Afternoon Inquisition

Afternoon Inquisition 4.6.09

Moose, my son, is just over a year and a half. He is crazy about Spider-Man. He runs around the house all day long talking about Spider-Man. He has Spider-Man clothes, books, toys, toothbrushes, toothpaste, bed sheets, dishes, silverware… get it? The kid loves Spider-Man.bisa-bisa

I thought this was quirky, but then one day I was at the park with Moose and noticed that most of the little boys either had on Spider-Man gear or were impressed that another boy was wearing a Spider-Man sweatshirt or shoes. And the girls seemed pretty impressed with it, too, commenting on the boys’ boots or jackets.

The thing is, I don’t see this with other superheroes. Not even with Batman with all the recent Dark Knight hype. It might be that I just don’t notice, but it seems to me that Spider-Man is THE superhero. In fact, I admit, think I’m falling in love with him, too.

I’ve never been into comics. To be honest, I didn’t even know Iron Man was more than a song by Black Sabbath until maybe a year ago.

So tell me, what is it about Spider-Man that is so appealing over other heroes?

Elyse

Elyse MoFo Anders is the bad ass behind forming the Women Thinking, inc and the superhero who launched the Hug Me! I'm Vaccinated campaign as well as podcaster emeritus, writer, slacktivist extraordinaire, cancer survivor and sometimes runs marathons for charity. You probably think she's awesome so you follow her on twitter.

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57 Comments

  1. i have no idea. when i was much younger i was a spiderman fan. i was never into comics either. maybe it had something to do with the spiderman cartoon that i watched after getting to the babysitters after am kindergarten right before the little rascals and ultraman (or was is inbetween?) i had the web hicky that you attached to your wrists and everything. but, yeah i have no idea wht is so appealing about spiderman.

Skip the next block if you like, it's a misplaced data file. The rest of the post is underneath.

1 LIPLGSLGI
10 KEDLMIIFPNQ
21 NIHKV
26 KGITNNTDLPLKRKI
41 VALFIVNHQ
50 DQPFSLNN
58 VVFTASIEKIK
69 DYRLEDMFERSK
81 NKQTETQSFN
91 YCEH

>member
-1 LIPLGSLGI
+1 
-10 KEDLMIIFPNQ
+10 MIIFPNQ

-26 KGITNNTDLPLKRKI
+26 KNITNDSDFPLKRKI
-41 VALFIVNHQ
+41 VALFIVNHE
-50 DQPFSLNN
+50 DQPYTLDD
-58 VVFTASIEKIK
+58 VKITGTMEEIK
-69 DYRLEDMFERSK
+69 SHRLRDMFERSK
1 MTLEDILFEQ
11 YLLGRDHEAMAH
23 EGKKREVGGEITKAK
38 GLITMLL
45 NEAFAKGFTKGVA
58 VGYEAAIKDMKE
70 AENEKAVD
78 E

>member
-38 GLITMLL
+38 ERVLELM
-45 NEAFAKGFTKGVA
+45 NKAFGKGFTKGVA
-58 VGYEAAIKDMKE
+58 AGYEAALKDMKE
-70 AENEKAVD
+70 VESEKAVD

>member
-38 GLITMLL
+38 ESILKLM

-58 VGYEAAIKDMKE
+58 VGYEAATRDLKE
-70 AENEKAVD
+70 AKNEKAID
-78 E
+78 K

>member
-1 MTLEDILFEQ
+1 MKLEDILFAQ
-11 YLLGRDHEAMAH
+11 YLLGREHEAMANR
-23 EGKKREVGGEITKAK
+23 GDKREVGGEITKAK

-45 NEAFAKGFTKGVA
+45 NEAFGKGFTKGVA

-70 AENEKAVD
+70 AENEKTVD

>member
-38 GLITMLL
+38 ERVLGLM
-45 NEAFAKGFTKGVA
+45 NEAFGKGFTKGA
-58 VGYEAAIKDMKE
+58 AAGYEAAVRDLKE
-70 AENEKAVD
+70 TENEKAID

2. Because Spiderman (Peter Parker) is like they (the kids) are. They aren’t very strong, can’t climb things very well, etc. but Spiderman CAN. And when they become Spiderman, they can overcome ANYTHING in their way. They can fight evil, aren’t afraid of bugs (Spiderman sure as hell isn’t afraid of ants, worms, etc) on and on. Other superheroes, like Iron Man or Batman (both billionaires), The Thing (some weird rock dude) are totally unlike they are, making them less likely to be that superhero.

    /I read a book about this subject a couple of years ago

  3. Peter Parker is a more appealing alter ego than that of any other superhero. He’s more like a real person: he has real problems, he has real relationships. He’s not just a plot tool for the superhero side of things. I think that’s what makes Spider Man more appealing to t(w)eens and adults.

    As for little kids, the Spider Man movies were more kid friendly and sold to kids more than the latest Batman movies. I think they’re just reacting to that.

  4. Spiders are AWESOME, for one. Plus, Spider-Man climbs walls and shoots webs from his wrists. Come on, that’s just cool. Maybe not as cool as adamantium claws, but pretty darn cool.

    (Disclaimer: I’m not really into comics, either. Ditto on Iron Man. But I can see the appeal of spiders over other possibilities.)

  5. I agree that Peter Parker is the alter-ego with the most “that’s just like me!” appeal.

    But to be honest, I’ve never thought of Spider-man as THE hero. For me, it’s always been (in this order) Superman, Batman, Spider-man.

    Too bad that Batman is the only one of those three with any significant character depth….at least since Frank Miller stepped in during the 1980’s. Superman is such a difficult character to make interesting, and Spider-man is the Twilight of the costumed hero world (as far as I’m concerned)

  6. @andyinsdca: I agree, it’s because people can relate to him in a lot of ways. Almost everyone’s played on a jungle gym, or done a ropes course or something at some time. We know the thrill we get out of it. Spiderman does that but like x100. We think jumping really high on a trampoline is fun, but Spiderman can jump really high all the time. We think playing on a swing is fun, but Spiderman can swing from things whenever he wants. We think climbing a rock wall or something is fun, but Spiderman can climb anything.

    Other heroes have cool powers and stuff, but most of them are things that we have less experiences with. I can’t really say what it’s like to fly outside of an airplane.

    Plus, his costume is just really cool looking. And his stance his very unique compared to most other heroes.

    Finally, his villains. The only other comic book character with villains that are as colorful and unique as Spiderman’s is Batman. To make a good hero you’ve gotta have good villains.